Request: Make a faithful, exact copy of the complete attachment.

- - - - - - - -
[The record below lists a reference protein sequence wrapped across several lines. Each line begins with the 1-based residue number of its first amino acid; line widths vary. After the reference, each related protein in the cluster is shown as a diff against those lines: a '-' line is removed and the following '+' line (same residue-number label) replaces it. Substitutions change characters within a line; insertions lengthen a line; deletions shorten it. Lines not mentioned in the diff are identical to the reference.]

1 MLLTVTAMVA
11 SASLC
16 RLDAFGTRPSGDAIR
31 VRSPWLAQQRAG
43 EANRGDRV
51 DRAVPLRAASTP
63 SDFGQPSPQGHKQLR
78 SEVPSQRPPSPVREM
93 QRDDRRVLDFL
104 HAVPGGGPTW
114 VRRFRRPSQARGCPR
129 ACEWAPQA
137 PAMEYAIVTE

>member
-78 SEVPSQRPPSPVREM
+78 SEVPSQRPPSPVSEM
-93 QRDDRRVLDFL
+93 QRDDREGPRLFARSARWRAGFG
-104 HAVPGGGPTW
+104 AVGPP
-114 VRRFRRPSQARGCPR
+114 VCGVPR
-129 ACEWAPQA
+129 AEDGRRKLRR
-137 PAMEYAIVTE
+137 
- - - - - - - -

[The record below lists a reference protein sequence wrapped across several lines. Each line begins with the 1-based residue number of its first amino acid; line widths vary. After the reference, each related protein in the cluster is shown as a diff against those lines: a '-' line is removed and the following '+' line (same residue-number label) replaces it. Substitutions change characters within a line; insertions lengthen a line; deletions shorten it. Lines not mentioned in the diff are identical to the reference.]

1 MLLTVTAMVA
11 SASLC
16 RLDAFGTRPSGDAIR
31 VRSPWLAQQRAG
43 EANRGDRV
51 DRAVPLRAASTP
63 SDFGQPSPQGHKQLR
78 SEVPSQRPPSPVREM
93 QRDDRRVLDFL
104 HAVPGGGPTW
114 VRRFRRPSQARGCPR
129 ACEWAPQA
137 PAMEYAIVTE

>member
-78 SEVPSQRPPSPVREM
+78 SEVPSQRPPSPVSEM
-93 QRDDRRVLDFL
+93 QRDDREGPRLFARSARWRAGFG
-104 HAVPGGGPTW
+104 AVGPP
-114 VRRFRRPSQARGCPR
+114 VCGVPR
-129 ACEWAPQA
+129 AEDGRRKLRR
-137 PAMEYAIVTE
+137 